- Elderly frail patients with acute decompensated heart failure hospitalizations benefit from cardiac rehabilitation
- Tailored rehabilitation led to a large, significant improvement in Short Physical Performance Battery (SPPB) score which was relatively uniform across pre-specified subgroups
- Rehabilitation intervention patients saw large, significant, clinically meaningful improvements in 6-minute walk distance, quality-of-life, Fried Frailty score, and depression
Older people with acute decompensated heart failure (ADHF) suffer from poor quality of life, frequent rehospitalizations, loss of independence and high mortality. Physical dysfunction may be contributing to these poor outcomes but is often overlooked as a possible mechanism. In recent years, advocacy groups within the American College of Cardiology have made a concerted effort to increase access for adults to cardiac rehabilitation. The REHAB-HF trial (NCT02196038), presented as a Late Breaking Clinical Trial on May 16th at ACC, contributes to a growing body of literature supporting improvement of physical function through cardiac rehabilitation for older adults with ADHF.
REHAB-HF sought to evaluate whether physical rehabilitation for older adults would improve outcomes amongst patients with ADHF. The trial’s investigative team, led by Dr. Dalane Kitzman of Wake Forest University Health Sciences, note that both frailty and reduced physical function are major determinants of adverse outcomes in older ADHF patients, however these issues are not adequately addressed by current heart failure (HF) management strategies. They led a multi-center, randomized, attention-controlled, single-blind trial in which 360 patients ≥60 years hospitalized with ADHF were randomized either to a novel 12-week multi-domain physical rehabilitation intervention beginning early during hospitalization or to attention control. The intervention arm received endurance, mobility, strength, and balance training which was tailored to patient performance, began during hospitalization, and continued 3 times weekly in the outpatient setting for a total of 12 weeks. Patients continued unsupervised exercise at home 5 times weekly for 3 additional months. The attention control arm received usual care as well as bi-weekly contact from study staff followed by telephone contact in the final 3 months.
In his presentation, Dr. Kitzman noted that the inclusion criteria were broad to include as many adults as possible. They included adequate clinical stability to participate in the study, independence with basic activities of daily living and ambulation, and ability to walk 4 meters (with cane or walker allowed).
All participants underwent measures of physical function and quality of life at baseline, 1 month, and 3 months. Clinical events were monitored for 6 months following the index hospitalization. The primary trial aim was to assess the efficacy of the rehabilitation intervention on physical function measured by total Short Physical Performance Battery (SPPB) score. This score is known to be a strong predictor of a wide range of outcomes and has been validated in several similar studies. SPPB was assessed by a blinded observer. The secondary outcome was 6-month all-cause rehospitalization. Additional outcome measures included quality of life and costs.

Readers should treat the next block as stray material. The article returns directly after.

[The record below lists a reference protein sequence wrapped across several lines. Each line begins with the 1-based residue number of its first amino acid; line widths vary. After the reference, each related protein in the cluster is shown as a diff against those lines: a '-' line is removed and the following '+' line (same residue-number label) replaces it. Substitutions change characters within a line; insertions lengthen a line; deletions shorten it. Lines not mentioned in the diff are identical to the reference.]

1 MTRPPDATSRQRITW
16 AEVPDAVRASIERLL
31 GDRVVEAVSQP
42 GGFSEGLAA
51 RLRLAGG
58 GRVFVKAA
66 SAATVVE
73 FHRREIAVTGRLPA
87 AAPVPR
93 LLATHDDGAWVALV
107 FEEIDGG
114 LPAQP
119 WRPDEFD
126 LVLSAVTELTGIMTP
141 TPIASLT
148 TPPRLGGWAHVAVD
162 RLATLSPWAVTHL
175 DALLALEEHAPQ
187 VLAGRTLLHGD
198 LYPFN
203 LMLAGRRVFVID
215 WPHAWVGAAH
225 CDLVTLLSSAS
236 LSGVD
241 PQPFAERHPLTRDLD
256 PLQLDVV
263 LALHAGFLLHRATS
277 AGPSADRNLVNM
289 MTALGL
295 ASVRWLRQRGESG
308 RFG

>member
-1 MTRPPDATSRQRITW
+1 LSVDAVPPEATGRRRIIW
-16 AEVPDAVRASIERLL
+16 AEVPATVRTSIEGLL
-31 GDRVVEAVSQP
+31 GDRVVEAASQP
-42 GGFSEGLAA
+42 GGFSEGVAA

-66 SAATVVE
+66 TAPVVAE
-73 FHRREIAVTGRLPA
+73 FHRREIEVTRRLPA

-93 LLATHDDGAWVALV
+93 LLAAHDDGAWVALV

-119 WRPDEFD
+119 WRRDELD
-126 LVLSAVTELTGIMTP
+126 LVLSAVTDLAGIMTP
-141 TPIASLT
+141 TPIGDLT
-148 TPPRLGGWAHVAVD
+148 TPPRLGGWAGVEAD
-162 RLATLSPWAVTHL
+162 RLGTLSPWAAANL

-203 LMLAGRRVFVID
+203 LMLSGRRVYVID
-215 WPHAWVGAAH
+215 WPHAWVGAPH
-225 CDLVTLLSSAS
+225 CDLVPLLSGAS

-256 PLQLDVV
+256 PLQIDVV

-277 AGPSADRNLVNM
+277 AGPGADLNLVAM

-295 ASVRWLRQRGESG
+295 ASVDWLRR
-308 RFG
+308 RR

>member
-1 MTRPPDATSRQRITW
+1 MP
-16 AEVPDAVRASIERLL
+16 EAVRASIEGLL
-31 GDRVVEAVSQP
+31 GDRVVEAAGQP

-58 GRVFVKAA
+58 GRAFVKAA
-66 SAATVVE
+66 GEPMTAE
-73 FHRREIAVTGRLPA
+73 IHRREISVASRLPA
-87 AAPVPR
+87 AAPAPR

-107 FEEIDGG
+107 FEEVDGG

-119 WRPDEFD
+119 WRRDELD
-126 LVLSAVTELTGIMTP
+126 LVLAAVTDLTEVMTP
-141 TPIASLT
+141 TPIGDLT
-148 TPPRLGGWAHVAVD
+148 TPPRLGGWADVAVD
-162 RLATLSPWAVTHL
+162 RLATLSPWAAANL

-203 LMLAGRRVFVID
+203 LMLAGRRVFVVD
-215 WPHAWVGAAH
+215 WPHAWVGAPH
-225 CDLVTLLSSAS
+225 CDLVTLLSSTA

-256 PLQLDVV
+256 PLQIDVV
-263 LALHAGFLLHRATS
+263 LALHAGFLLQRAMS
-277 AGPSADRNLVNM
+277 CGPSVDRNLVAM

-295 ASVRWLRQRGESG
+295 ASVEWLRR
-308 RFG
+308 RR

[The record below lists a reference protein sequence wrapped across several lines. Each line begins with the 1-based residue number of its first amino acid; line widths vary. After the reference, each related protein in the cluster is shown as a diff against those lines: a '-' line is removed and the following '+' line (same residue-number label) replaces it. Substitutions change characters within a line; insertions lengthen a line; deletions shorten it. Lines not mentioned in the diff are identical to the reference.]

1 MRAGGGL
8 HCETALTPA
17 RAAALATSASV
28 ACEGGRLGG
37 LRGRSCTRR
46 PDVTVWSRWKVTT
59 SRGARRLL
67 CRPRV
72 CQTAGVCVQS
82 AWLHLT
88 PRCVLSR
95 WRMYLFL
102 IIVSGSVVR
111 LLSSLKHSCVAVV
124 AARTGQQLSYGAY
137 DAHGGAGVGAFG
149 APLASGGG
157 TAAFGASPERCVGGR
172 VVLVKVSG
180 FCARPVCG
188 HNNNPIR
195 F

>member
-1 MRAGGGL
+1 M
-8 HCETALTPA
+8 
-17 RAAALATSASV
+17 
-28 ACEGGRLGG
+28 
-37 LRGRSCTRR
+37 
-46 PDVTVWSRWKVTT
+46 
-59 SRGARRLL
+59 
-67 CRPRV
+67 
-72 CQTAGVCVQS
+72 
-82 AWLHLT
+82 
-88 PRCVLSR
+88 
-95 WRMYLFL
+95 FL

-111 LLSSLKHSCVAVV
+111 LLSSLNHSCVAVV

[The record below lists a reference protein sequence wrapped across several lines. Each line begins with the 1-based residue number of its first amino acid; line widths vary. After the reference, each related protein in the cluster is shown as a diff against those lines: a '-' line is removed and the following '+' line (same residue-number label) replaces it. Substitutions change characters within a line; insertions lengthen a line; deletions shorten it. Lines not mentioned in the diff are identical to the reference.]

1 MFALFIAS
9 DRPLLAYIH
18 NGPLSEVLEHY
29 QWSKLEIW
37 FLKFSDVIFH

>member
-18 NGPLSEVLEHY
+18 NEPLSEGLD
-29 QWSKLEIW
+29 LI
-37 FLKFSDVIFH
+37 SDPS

The results of the REHAB-HF trial, published simultaneously in the New England Journal of Medicine (https://www.nejm.org/doi/full/10.1056/NEJMoa2026141) indicate overwhelming success of the rehabilitation intervention. Intervention retention and adherence were excellent at 82% and 78%, respectively. Retention for the secondary outcome was 99%. Three serious safety events possible related to the intervention took place, all self-limited.
Amongst this diverse, elderly, frail population, the study found that functioning improved for all domains of the intervention including balance, strength, mobility and endurance. SPPB, which ranges from 0 at the lowest level of functioning to 12 which is normal, was 6.1 on average at baseline. Practically, this score indicates that at baseline these patients were at the margin of ability to maintain independence which is typical of a nursing home population. After 3 months, the control group showed only a small improvement in their physical functioning after discharge. Dr. Kitzman notes, “These results suggest that patients who have ADHF hospitalizations have long-term disability that does not improve on its own.” The intervention arm however showed a large and significant improvement compared to control with an effect size of 1.5 units, 3 times larger than the minimal clinically meaningful difference of 0.5. These improvements in SPPB amongst the intervention arm were seen uniformly amongst pre-specified subgroups which included women and patients with all types of HF. The intervention arm also increased their 6-minute walk distance significantly by nearly 20%. Other significant improvements were seen in the intervention group in parameters that included the Kansas City Cardiomyopathy Questionnaire, frailty, and depression.
All-cause or heart failure rehospitalizations, and the combined endpoint of all cause rehospitalization and death were numerically lower in the intervention group but were not significantly different.
These clinical events were common amongst both populations. Numerically more deaths were observed in the rehabilitation intervention group however the number overall was small, and no significant differences were seen. The author notes that the study was underpowered to detect clinical events.
This trial was made possible via a National Institute on Aging grant (R01-AG045551).